A patent means government granting exclusivity to a product, and in some cases granting a monopoly to an entire business model. Granting patents to ideas that are not truly novel destroys industries, stops research and development, and spurs patent trolling, a modern form of tort abuse in which the players buy low-quality patents cheaply and use them to gouge market entrants who need them to develop new technologies.

The real problem is not the troll himself but rather the regime that allows him to flourish — cheap, low-grade patents and a system that allows shakedown litigation. There are many ways to combat tort abuse in this context, and there are signs that Republicans will take on the challenge.

The Young Guns Network, an organization founded in 2011 with support from House Republican leaders Paul Ryan of Wisconsin, Kevin McCarthy of California, and Eric Cantor of Virginia, published a report titled "Room to Grow" that included a chapter written by Pethokoukis calling for complete reform of U.S. intellectual property laws.

“America’s Founders thought that innovators needed to earn an economic return for their efforts and be protected temporarily from limitation,” Pethokoukis wrote in the report published earlier this year. “Over the years, however, copyright and patent law has evolved into cronyist protection of the revenue of powerful incumbent companies — a type of regulation that hampers innovation and entrepreneurship.”

Despite a conservative consensus that copyright and patents should be restored to their original purpose described in the Constitution, reform has proved difficult in the face of resistance from vested interests. In 2013, in response to 114,000 Americans signing a petition demanding action, it was President Obama, not the Republican House, who endorsed the copyright reform allowing consumers to unlock their cellphones and shop for better deals from rival carriers.

This popular change was important to encourage competition in the wireless market, and it ultimately resulted in legislation being signed into law this summer. But instead of solving the problem permanently, the law allows the Librarian of Congress to continue to decide which technologies are legal under U.S. copyright law, creating significant uncertainty.

With the recent announcement that Rep. Darrell Issa, R- Calif., will become chairman of the House Judiciary subcommittee on intellectual property, actual reform of U.S. copyright law is now more likely than at any other period in recent history.

As for patents, while the 2011 America Invents Act was a good step, it did little to address the underlying problems. In 2015, the GOP Congress must substantively address the real problem: low-quality patents and a system that encourages rampant abuse. A conservative reform of patent policy would have a significant impact on the future of innovation, and recent statements by Sen. Orrin Hatch, R-Utah, demonstrate that some Republicans are interested in dealing with patent quality. Congress can fix this problem, which costs the U.S. economy as much as $60 billion a year, and restore patents to their intended constitutionally enumerated purpose: “to promote the progress of the sciences and useful arts.”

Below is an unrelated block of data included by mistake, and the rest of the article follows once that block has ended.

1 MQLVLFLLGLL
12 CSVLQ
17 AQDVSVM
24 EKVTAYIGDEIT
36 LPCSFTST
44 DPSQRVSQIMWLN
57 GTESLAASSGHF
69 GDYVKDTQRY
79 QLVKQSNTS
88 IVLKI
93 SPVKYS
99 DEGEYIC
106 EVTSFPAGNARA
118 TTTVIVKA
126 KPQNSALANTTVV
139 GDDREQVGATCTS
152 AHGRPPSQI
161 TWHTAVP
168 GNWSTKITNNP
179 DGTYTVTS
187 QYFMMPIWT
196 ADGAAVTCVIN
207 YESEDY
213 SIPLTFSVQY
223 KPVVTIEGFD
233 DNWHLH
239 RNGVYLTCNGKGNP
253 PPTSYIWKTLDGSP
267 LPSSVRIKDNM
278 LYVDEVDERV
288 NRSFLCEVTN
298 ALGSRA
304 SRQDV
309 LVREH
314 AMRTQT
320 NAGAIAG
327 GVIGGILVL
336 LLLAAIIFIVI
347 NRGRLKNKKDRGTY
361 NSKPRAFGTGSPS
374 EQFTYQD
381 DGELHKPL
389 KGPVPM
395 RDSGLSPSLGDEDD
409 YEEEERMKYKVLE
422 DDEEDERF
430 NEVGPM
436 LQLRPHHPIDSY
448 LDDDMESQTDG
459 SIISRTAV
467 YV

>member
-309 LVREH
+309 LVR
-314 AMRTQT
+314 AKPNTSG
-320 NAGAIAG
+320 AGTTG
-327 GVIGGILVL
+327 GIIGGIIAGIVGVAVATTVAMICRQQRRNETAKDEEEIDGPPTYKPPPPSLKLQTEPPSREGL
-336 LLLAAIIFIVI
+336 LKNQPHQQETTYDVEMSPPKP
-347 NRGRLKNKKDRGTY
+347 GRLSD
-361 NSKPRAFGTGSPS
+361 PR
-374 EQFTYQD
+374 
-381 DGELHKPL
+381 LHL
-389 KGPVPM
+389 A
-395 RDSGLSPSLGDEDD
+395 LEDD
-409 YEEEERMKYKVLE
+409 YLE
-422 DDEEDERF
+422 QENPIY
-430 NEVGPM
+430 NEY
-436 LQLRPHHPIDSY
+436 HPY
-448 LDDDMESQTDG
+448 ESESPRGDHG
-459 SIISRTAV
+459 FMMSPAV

Perhaps the most valuable commodity we have in this country is spectrum. But it is being misused and wasted. There is only so much spectrum to go around, and many growth industries, even the federal government, need more of it. Fortunately, improvements in technology are solving many of these problems, but more spectrum availability will jump-start new technologies.

The Federal Communications Commission's website notes that "despite significant investment in networks and advances in wireless efficiency, demand for mobile broadband service is likely to outstrip spectrum capacity in the near-term. Without action to address this ... service quality is likely to suffer and prices are likely to rise."

Expansion of 4G wireless data technology depends on more spectrum availability. Transitioning to 5G wireless technology and other services such as super Wi-Fi will require more spectrum. More spectrum means cheaper data, faster Internet, and fewer dropped calls. If more spectrum were available and phone Internet speeds continue to increase, many people could have a new, viable competitor for cable Internet. That is one area where more competition would be welcome. About 55 percent of homes have only one Internet service provider at speeds over 25 Mbps, according to the FCC.

Major reforms are needed to provide sufficient spectrum. Spectrum needs to be pried from the hands of government agencies, particularly the Department of Defense. Broadcast networks are also notorious for using (and wasting) a large amount of spectrum.